• Britain's traditional means of wielding influence: defence, diplomacy, development and trade. Given our vision and objectives, what is the purpose of our military, or our overseas development assistance? How should they cooperate and complement one another?
  • The extent and strength of Britain's soft power, including the BBC World Service and the links of British residents with international diasporas, and what we can do to nurture it.

The group will take evidence and consult widely from both within and outside the party. This evidence should inform the group's proposals, which will be presented alongside an analysis of costs and an Equality Impact Assessment.

A policy paper of no longer than 10,000 words should be produced for debate at Autumn Conference 2017. Prior to that a consultative session should be held at Spring Conference 2017, and a draft policy paper should be presented to the Federal Policy Committee by June 2017.

Education

The FPC is commissioning a working group to update party policy and produce proposals for Education in England. The group is particularly directed to identify policies which could be strong campaigning issues within education, reinforcing our overall liberal vision of creating opportunity for everyone regardless of background. The group is also expected to consider and address Liberal Democrat principles on diversity and equalities in developing their proposals. The group should take into account existing policy as set out in policy papers 119 Protecting Public Services and Making Them Work for You (2014), 103 Learning for Life (2013), A New Liberal Democrat Approach Race Equality (policy motion, 2013) and 89 Equity and Excellence (2009).

In the course of its work the group should consider the following topics, giving priority to those where existing policy most requires development or updating:

  • The overall purposes of education, and its widest aims in terms of developing personal qualities like character and creativity, and preparing people to participate as citizens in a democratic society
  • Early Years Education
  • Funding, including Fair Funding formula implications and issues
  • Structures, academisation, governors, local accountability, and admissions, seeking to combine the maximum school autonomy and scope to innovate with democratic accountability to parents and communities and the need to ensure coherent school provision for all children
  • Standards, inspection, regional variation, powers of intervention, failing schools
  • Teaching quality, the crisis in recruitment and retention, professional development
  • Curriculum and examinations, parity of esteem of vocational qualifications, and a 'curriculum for life' to equip people with practical life skills (eg. how to open a bank account)
  • Closing the 'attainment gap', the pupil premium and other policies to help underachieving groups
  • Linking school and the world of work, work experience, careers guidance
  • Further Education 14-19
  • Non-formal Education
  • Adult Education

Note: policies on Higher Education and Faith Schools will be developed and presented to party conference through other processes

The group will take evidence and consult widely from both within and outside the party. This evidence should inform the group's proposals, which will be presented alongside an analysis of costs and an Equalities Impact Assessment. A policy paper of no longer than 10,000 words should be produced for debate at Autumn Conference 2017. Prior to that a consultative session should be held at Spring Conference 2017, and a draft policy paper should be presented to the Federal Policy Committee by June 2017.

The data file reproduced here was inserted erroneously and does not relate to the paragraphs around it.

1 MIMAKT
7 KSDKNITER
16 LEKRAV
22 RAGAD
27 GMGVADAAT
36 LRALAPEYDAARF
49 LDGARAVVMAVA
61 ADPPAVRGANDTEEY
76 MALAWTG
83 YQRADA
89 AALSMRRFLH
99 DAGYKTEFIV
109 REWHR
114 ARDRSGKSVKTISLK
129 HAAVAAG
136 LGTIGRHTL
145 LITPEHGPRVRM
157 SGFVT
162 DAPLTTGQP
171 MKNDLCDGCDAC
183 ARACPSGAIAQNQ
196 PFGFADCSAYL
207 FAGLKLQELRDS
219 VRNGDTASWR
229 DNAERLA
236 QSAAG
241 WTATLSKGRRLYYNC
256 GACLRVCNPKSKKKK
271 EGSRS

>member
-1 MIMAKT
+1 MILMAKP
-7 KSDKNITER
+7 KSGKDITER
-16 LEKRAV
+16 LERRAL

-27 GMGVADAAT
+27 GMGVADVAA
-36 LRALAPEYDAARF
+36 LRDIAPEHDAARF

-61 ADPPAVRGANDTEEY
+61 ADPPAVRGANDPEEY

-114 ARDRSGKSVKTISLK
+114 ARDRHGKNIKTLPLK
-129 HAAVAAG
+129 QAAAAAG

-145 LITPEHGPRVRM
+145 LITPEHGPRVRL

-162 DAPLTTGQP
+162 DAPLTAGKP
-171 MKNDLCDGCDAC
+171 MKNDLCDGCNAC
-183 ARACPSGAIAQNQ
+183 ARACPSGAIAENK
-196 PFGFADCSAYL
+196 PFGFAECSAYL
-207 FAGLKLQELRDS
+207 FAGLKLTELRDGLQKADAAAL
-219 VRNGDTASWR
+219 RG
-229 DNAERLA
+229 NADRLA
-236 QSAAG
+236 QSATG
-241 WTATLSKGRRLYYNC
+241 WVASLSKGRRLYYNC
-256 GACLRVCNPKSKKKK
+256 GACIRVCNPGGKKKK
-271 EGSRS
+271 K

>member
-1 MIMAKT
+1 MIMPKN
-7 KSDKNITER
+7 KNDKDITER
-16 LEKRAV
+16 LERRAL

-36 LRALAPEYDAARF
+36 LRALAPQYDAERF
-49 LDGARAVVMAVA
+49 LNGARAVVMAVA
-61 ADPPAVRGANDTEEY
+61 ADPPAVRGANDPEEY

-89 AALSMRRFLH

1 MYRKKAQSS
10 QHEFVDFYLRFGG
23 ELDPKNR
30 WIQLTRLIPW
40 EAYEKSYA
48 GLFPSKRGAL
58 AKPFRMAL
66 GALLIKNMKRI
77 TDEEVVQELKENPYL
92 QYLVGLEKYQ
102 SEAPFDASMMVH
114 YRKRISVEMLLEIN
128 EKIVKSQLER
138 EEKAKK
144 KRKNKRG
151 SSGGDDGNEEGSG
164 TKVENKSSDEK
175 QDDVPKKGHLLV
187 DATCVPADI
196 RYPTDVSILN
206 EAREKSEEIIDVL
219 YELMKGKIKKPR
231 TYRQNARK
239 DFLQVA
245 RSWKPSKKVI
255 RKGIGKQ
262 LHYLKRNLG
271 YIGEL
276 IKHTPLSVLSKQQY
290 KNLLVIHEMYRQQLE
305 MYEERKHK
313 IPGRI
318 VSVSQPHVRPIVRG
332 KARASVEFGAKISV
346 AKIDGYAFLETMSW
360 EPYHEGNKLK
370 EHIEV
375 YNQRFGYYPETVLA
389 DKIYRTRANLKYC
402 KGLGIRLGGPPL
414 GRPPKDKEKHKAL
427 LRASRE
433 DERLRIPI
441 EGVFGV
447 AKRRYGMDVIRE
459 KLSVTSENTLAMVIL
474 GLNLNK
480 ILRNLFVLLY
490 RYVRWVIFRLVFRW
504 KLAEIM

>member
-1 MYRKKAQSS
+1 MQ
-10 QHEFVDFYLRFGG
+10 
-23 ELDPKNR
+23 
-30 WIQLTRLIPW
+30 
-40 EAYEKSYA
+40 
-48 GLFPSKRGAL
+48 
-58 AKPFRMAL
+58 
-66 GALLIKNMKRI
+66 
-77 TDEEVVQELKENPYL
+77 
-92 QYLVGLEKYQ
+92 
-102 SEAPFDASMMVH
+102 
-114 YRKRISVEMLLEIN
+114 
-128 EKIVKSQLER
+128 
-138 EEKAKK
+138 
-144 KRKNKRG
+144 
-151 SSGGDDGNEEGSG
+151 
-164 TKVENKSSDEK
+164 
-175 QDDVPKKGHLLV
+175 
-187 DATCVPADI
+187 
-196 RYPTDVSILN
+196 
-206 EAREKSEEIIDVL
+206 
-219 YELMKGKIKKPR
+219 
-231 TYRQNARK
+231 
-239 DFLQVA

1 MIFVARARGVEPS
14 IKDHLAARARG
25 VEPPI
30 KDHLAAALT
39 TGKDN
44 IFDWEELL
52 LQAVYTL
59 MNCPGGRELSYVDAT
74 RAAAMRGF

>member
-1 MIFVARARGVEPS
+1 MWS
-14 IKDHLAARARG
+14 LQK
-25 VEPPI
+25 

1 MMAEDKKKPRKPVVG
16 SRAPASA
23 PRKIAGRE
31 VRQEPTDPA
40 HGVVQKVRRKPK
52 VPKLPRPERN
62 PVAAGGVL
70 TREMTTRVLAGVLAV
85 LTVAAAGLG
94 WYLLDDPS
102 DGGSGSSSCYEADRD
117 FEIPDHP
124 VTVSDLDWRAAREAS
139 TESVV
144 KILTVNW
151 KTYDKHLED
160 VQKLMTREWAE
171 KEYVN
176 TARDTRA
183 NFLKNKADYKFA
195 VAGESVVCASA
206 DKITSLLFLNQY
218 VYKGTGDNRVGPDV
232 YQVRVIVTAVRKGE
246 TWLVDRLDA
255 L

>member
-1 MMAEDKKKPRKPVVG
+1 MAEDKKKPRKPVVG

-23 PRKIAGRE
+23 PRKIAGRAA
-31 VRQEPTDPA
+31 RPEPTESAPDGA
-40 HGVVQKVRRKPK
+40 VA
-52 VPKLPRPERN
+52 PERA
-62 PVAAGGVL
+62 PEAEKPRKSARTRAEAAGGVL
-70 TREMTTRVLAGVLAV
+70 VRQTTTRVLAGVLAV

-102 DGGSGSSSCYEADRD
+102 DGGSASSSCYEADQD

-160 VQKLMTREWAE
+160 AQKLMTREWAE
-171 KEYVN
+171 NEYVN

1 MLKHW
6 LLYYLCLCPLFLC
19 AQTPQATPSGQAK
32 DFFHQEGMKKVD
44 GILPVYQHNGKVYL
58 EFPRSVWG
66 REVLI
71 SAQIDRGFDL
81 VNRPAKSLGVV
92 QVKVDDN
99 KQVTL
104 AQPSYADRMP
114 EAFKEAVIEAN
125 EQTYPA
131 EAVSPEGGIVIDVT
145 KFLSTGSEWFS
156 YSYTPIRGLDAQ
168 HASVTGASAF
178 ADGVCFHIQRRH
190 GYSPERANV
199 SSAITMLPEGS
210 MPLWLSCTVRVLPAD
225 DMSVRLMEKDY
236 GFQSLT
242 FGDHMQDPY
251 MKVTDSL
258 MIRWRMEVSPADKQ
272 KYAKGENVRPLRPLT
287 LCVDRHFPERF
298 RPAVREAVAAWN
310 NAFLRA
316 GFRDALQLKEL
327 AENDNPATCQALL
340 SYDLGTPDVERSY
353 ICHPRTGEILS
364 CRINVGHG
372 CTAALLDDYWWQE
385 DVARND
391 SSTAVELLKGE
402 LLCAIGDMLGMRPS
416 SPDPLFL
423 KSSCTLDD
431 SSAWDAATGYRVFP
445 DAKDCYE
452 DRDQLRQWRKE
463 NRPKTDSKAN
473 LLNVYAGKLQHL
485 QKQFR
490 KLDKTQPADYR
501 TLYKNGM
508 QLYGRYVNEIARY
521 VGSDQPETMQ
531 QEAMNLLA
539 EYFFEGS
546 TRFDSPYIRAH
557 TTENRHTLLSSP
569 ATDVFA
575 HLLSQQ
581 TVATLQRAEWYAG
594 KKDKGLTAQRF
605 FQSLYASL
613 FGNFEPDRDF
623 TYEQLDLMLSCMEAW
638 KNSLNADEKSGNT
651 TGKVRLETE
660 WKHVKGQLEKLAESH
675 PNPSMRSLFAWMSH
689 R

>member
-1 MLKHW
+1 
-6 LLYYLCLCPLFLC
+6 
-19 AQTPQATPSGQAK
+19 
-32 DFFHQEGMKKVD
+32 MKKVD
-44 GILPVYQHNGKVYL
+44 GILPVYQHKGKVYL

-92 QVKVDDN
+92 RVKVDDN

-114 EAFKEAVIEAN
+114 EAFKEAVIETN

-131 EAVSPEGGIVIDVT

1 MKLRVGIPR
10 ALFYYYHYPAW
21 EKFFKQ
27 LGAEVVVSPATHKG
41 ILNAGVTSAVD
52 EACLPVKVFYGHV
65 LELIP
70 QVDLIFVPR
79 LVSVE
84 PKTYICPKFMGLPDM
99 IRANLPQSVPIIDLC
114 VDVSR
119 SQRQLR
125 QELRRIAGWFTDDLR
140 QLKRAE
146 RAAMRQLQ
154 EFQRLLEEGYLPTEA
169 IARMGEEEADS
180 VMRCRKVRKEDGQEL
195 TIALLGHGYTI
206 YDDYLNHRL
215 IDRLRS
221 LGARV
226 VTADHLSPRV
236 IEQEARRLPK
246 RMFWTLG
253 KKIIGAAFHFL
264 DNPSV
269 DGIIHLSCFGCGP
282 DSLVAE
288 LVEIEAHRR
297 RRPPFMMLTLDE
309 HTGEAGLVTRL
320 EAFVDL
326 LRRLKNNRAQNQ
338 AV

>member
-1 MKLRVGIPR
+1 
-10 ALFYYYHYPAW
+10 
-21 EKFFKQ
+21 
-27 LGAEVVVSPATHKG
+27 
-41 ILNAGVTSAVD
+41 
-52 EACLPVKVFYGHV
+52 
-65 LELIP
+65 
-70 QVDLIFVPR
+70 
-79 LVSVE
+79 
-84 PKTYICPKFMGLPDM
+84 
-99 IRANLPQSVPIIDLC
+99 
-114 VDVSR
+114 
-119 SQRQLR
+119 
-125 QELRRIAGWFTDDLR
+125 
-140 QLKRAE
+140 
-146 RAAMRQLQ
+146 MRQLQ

Rural communities

The FPC is commissioning a working group to update party policy and produce proposals on how to grow the rural economy, protect local services, and manage sustainable agriculture and the rural environment, reinforcing our overall liberal vision of creating opportunity for everyone regardless of background. The group is particularly directed to identify strong campaigning issues for use in rural communities. The group is also expected to consider and address Liberal Democrat principles on diversity and equalities in developing their proposals. The process should build on past policy, particularly policy papers 113 Prosperous, Sustainable and Secure (2013) and 52 Rural Futures (2002).

In the course of its work the group should consider:

  • The changing nature of rural jobs and the rural economy, including protecting employment and businesses, building of physical and digital infrastructure, and exploring the economic importance of agriculture.
  • The social and economic importance of the high street to small towns and villages, the challenges this will face in the coming years, and the importance of tourism and our natural and built heritage.
  • How issues experienced by rural communities can be given due prominence in the institutional structures of government.
  • The challenges of service provision, public goods, and necessities such as affordable housing, with a view to giving people in rural areas the same level of access to essential services as those in urban and suburban areas
  • The special needs of very remote areas
  • The impact of devolution of power on rural areas, particularly with regard to the funding and investment gap between city regions and rural areas
  • The economic and environmental importance and sustainability of farming in the lowlands and uplands, the cost pressures on the dairy sector, and the welfare of farm-reared animals. This should include the development of a Liberal Democrat agenda for the mid-term review of the Common Agricultural Policy 2014-2020 package, and for the negotiations for the establishment of the post- 2020 CAP settlement
  • Wider rural environment considerations such as flooding and water management, diversification, forestry, national parks, hedgerows, the marine environment, and fishing
  • The wider issues of food security, food miles, and technological advances in agriculture including genetically modified organisms (GMOs)

The group will take evidence and consult widely from both within and outside the party. This evidence should inform the group's proposals, which will be presented alongside an analysis of costs and an Equalities Impact Assessment.

A policy paper of no longer than 10,000 words should be produced for debate at Autumn Conference 2017. Prior to that a consultative session should be held at Spring Conference 2017, and a draft policy paper should be presented to the Federal Policy Committee by June 2017.